William Kennedy

S. C. Hall, in A Book of Memories: Great Men and Women of the Age, from personal Acquaintance (1871) 247n.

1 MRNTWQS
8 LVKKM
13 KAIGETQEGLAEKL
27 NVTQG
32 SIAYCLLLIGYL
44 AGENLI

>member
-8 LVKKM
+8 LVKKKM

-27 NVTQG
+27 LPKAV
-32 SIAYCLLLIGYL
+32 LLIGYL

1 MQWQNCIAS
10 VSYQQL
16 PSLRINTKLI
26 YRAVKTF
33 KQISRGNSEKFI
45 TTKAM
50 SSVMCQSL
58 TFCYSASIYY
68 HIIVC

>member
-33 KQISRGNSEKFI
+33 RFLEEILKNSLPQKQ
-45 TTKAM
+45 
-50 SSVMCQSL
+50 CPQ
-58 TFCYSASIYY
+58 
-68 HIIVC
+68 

I knew intimately, between the years 1826 and 1830, the author I have quoted — William Kennedy. He was undoubtedly a man of genius, but wayward and reckless. I lost sight of him many years before he died. My introduction to him was singular. I reviewed in the Eclectic Review — so far back as 1825 — a small book he had published, either in Glasgow or Paisley, and received from him a letter of acknowledgment. It led to my inviting him to London as my guest, and by my influence he obtained a situation as reporter on the Morning Journal, a newspaper with which I was myself connected, and of which I was subsequently, for a time, the editor. Kennedy was an Irishman, a native of Belfast. His youth had been "wandering." Previous to his visiting London he was, I understood, a strolling player in Scotland, where he had probably acquired habits that led to the early close of a life which might have been most honourable and prosperous, for his abilities had attracted attention, and he obtained the appointment of Consul (I think) at Venezuela.